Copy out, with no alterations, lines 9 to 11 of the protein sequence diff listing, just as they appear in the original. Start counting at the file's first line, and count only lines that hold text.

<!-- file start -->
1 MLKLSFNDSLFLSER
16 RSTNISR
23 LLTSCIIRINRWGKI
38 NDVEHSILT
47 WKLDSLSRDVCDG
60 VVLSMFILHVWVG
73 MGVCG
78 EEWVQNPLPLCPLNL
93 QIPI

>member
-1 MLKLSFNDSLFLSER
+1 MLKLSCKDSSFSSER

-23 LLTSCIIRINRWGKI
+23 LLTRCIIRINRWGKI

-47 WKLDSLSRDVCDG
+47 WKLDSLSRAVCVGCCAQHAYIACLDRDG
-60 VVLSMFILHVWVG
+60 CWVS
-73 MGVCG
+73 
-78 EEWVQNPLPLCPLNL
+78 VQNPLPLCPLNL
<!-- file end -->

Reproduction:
93 QIPI

>member
-1 MLKLSFNDSLFLSER